CARGO CULTISM AND THE INVISIBLE HAND
Bob Ashley (Editor) reflects, (10 January) in the Herald-Sun HERE
“Reflecting on changing area paper has called home”
“I hope someone will make moves in that direction, if the invisible hand of the market doesn’t change the area’s trajectory naturally as the economy continues its resurgence. Less than five miles from downtown Durham and about seven miles from downtown Chapel Hill, on a busy gateway corridor to Durham, it could be a vibrant gem.
I’ll be watching, professionally and personally. Familiar dining haunts will bring me back to this area, I’m sure – and my commute between home and our new offices will take me through it daily. I expect to keep using the same familiar cleaners, barber shop, shoe-repair shop, pharmacy and so on.”
Bob will wait a longtime for “an invisible hand” initiating a move in the market. There is no such entity. It doesn’t exist. Its a metaphor not a reality. Markets work through visible prices and the motivations of real living human actors.
Unfortunately, other human actors trying to theorise about how markets work, misread one paragraph in Adam Smith’s Theory of Moral Sentiments (1759, TMS) and one paragraph in his Wealth Of Nations (WN, 1776) and confused his use of a metaphor with a real entity and declared that he meant a real, tangible entity rather than a metaphor. Now the people who started this myth off were not always clear on the role of metaphors.
Educated graduate journalists, like Bob, are expected to be proficient in the English language and its rules (grammar). They also used to be legendary sticklers for fact-checking. Bob instread has gone with the crowd who believe that which they have heard most economists who speak of the invisible-hand” stand in awe. This awe is not informed from their reading of Adam Smith; like most economsts, they simply repeat what they were taught, and moreover they have not read Adam Smith on Rhetoric in which he defined metaphors as “describing in a more striking and interesting manner” that to which they refer.
In Smith’s case his use of the inviisble hand’ metaphor referred to the hidden motives of individuals that leads them to undertake actions for an intentional consequence. Moreover, their intended consequence could also have unintended consequences. This is explained in Smith’s “Lectures in Rhetoric and Belles Lettres” (LRBL, 1762) and he demonstrated this in his three only uses of the “invisible-hand”. Smith delivered his Rhetoric lectures continuously throughout his teaching career (1748-1764).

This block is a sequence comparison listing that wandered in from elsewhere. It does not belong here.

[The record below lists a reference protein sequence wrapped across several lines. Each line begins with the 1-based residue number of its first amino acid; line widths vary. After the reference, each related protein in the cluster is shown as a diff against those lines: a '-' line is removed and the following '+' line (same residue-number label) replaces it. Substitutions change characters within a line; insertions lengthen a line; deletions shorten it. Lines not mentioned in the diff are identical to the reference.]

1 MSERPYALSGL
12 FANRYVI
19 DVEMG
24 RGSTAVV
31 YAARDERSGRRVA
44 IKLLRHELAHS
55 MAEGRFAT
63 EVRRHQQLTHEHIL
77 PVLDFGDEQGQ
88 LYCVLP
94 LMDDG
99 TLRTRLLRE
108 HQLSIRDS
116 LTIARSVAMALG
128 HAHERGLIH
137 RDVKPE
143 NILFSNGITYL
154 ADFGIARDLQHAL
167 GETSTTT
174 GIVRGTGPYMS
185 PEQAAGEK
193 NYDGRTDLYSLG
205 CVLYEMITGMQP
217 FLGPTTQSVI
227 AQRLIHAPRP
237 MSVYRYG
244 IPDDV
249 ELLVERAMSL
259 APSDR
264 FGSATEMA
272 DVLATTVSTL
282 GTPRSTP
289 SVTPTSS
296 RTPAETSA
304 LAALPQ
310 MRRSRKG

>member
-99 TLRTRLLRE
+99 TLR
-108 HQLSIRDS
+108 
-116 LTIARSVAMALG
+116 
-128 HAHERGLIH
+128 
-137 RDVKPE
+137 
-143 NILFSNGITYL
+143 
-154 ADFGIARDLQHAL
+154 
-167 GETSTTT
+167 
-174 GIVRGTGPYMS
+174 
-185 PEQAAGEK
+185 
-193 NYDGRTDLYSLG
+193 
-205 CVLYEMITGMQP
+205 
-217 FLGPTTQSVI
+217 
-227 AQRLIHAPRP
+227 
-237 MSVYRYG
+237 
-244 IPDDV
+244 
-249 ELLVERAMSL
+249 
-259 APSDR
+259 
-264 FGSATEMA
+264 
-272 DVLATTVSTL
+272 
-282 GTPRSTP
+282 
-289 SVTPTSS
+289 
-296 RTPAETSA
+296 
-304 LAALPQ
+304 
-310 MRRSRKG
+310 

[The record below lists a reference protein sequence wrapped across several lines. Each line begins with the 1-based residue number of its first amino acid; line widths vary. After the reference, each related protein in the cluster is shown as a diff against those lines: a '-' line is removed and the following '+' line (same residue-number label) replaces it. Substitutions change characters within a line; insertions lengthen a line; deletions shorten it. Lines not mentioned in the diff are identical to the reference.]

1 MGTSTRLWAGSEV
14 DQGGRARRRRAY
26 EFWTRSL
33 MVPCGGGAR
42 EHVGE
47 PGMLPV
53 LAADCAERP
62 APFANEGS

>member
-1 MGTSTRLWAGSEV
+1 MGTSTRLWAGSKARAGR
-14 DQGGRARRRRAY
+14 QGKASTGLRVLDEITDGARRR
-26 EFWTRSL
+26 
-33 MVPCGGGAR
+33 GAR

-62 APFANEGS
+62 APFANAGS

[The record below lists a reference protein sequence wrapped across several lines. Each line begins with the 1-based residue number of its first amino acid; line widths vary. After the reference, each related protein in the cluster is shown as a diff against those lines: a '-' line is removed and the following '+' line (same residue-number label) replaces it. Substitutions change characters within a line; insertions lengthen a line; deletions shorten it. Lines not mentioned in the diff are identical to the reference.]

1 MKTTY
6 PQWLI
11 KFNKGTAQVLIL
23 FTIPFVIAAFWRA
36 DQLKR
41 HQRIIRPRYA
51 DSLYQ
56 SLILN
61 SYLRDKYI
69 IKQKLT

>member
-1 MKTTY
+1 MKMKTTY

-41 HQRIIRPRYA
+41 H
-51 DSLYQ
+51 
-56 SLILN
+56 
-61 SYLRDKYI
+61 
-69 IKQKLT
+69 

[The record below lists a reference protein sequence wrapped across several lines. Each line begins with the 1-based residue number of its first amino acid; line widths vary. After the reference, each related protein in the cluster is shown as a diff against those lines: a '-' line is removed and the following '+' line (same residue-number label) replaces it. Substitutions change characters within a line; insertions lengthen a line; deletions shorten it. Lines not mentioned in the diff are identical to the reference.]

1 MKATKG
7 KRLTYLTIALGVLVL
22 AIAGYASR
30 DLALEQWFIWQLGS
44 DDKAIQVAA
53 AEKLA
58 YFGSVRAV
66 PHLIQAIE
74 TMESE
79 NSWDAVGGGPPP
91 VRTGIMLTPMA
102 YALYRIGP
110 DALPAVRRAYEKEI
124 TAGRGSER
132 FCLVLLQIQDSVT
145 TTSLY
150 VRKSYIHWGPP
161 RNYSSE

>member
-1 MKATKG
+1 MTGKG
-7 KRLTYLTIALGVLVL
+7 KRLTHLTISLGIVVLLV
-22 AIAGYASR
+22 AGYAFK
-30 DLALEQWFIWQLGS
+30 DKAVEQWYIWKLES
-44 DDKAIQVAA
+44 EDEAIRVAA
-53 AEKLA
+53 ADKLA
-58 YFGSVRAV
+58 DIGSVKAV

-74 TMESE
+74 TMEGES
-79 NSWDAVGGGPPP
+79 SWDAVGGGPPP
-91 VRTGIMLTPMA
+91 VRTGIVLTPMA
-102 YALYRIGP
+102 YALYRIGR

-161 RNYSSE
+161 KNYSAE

Only if an individual entrepreneur decides to a course of action to realise an intended consequence of a profitable opportunity in or near the run-down area will that consequence potentially materialise. Using Smith’s metaphor, it describes him or her motivated actions. Smith did not say or imply an actual third-party invisible hand materially intervened as today’s epigones claim; he used the IH metaphorically to describe a motive-action-sequence. That’s all. But since Paul Samuelson’s misreading (1948), the process has been fossilised into “selfishness” being transmuted into generating a “public good”, and later, into an active and actual ‘invisible hand’ guiding market economies! What this version of the IH metaphor means varies from a ‘mystical’ (or miralculous) force or entity right through to the invisible ’Hand of God’!
Evidence of human behaviour since the distant past, as well as abundantly confirmed today and also detailed in Smith’s written Works, show innumerable examples of human actions that do not serve any definition of causing “public good”. A few examples from Wealth Of Nations reveal evidence of the ‘public bads’ associated with mercantile political economy, traiffs, prohibitions, ‘jealiousy of trade’ (and resultant wars). More recent examples of pollution, enviromental destruction, over-fishing, ‘tragedy of the commons’ cases, exhaustion of the land and decline of water resources, and many more.
So Bob Ashley intends well and hopes positively but like the old ‘Cargo Cults’ of New Guinea in the past he likely will be disappointed while waiting for a metaphor to do something.